Margareta Pagano: Merkel is caught on the horns of a Greek dilemma

Chancellor faces an imminent election – and an unpopular bail-out decision

In Rochdale, the 66-year-old grandmother who infuriated the Prime Minister by asking what his plans are for controlling our national debt, as well as a spicier question about the flow of east European immigrants, spoke for much of Europe when she expressed her fears about the country's growing tax bill.

Taxpayers further south in Berlin are even more worried as they react with fury to Germany's proposed bail-out of Greece, which now looks as if could be tied up any day now. Chancellor Angela Merkel is under great pressure because she faces her own critical local election – next Sunday – in North Rhine-Westphalia, one of the richest, most industrial areas of Germany. Germans are furious that Merkel wants to use public money to pay out billions for Greek pensioners – on better pensions than the ones they themselves get – and welfare payments, while all the German political parties, including her own Christian Democratic Union party, are arguing that Merkel must force the banks to take their share of the pain.

Then there is continued unrest in Athens itself. There, workers are still striking, not so much about tax rises, but about the huge cuts in jobs and pensions which are inevitable if the bailout is to be agreed, and go through.

And further west, across the Mediterranean, there are storms brewing in Spain and Portugal, which both had their debt downgraded last week. Unemployment in Spain hit 20 per cent last week, triggering worries of social unrest, particularly in the poorer south, to levels not seen for decades.

It seems the peoples of Europe have more in common than they think. They are all sitting uncomfortably on this fault line of debt travelling from Rochdale down to the Med and which could, at any moment, blow up into a new sovereign debt crisis every bit as dangerous as the sub-prime one which erupted two years ago.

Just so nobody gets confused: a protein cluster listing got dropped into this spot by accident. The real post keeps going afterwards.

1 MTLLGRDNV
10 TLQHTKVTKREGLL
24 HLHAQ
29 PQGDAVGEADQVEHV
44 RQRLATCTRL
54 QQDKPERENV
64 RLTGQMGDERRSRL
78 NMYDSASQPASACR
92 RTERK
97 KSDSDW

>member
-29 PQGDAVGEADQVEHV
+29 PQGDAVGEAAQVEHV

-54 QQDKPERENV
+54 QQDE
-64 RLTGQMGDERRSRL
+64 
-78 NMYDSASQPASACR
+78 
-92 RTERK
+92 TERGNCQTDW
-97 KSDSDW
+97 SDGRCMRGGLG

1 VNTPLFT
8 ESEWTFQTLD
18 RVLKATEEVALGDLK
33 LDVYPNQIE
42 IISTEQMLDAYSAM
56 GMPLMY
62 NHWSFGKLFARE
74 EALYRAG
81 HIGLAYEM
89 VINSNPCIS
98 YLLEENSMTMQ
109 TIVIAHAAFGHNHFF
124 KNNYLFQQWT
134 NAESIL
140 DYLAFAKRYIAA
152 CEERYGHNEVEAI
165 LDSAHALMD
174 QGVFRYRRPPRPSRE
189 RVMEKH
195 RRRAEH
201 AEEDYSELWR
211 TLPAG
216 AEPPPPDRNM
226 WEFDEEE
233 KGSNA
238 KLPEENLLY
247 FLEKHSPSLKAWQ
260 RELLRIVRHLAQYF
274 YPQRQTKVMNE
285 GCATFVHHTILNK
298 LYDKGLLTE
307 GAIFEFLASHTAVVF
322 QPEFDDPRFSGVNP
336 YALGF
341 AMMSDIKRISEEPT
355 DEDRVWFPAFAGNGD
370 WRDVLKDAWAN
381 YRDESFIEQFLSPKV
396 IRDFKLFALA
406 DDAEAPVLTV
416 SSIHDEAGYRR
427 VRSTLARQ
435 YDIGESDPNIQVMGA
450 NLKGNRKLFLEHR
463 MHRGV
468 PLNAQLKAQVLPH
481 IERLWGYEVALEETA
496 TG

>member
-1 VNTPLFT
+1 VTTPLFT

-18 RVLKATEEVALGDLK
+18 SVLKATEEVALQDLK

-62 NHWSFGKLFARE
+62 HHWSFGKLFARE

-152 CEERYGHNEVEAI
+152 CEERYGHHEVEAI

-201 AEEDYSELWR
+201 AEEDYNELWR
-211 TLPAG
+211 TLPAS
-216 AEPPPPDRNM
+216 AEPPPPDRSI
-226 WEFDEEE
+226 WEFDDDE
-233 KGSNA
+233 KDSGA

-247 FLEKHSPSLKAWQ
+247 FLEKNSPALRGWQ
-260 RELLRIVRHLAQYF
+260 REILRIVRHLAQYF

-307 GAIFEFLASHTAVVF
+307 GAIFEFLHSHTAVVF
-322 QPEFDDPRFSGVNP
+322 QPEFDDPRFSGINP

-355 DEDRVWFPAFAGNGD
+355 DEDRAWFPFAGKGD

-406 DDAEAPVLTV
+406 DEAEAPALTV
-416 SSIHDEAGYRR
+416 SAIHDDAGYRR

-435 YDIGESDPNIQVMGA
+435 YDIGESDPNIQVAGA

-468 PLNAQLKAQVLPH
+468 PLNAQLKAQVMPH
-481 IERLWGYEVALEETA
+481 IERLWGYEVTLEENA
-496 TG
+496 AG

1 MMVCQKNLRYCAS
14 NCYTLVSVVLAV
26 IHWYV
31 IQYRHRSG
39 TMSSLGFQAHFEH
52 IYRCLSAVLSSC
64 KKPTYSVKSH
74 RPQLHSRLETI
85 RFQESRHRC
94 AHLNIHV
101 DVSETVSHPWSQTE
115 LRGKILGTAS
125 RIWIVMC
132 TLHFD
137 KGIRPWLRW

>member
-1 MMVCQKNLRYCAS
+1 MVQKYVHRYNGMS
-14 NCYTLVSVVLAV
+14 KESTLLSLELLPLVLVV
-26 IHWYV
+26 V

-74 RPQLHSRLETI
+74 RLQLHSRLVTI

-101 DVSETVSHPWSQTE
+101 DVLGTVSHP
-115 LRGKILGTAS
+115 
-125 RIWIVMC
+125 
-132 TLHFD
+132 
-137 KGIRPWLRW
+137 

Professor Nouriel Roubini is one of the few economists who really did spot the financial crisis, and who is now warning that Greece is the tip of the iceberg, and that the contagion could spread down to its southern partners, Spain and Portugal, as the sovereign debt builds up its own head of steam. Roubini is right to warn of the dangers, but Merkel can't afford to let Greece be the Bear Stearns of Europe – and certainly not the Lehman – as that would pull the plug.

It's going to be tricky for her because a big chunk of the Greek debt held by German banks is held by the very same banks which have already been bailed out by the state, and now belong to the taxpayer anyway. So, either way, it's the taxpayer who pays.

Merkel's critics say that she has been holding out, prevaricating about the Greek rescue package, because she wants the election out of the way first. It's an important one, because if her coalition parties fail to win, they could lose control of Germany's second chamber. But the reality is that, despite the media frenzy in Germany, it looks much more likely that Merkel will risk more anger as voters go to the polls, and push through the Greek package, assuming the Greeks agree to the austerity measures as part of the rescue plan. The crisis is all the more hairy because there is only a small window of opportunity as the first Greek bond repayment is due on 19 May. The risk of Greece defaulting is perhaps a greater one than the risk of the eurozone falling apart.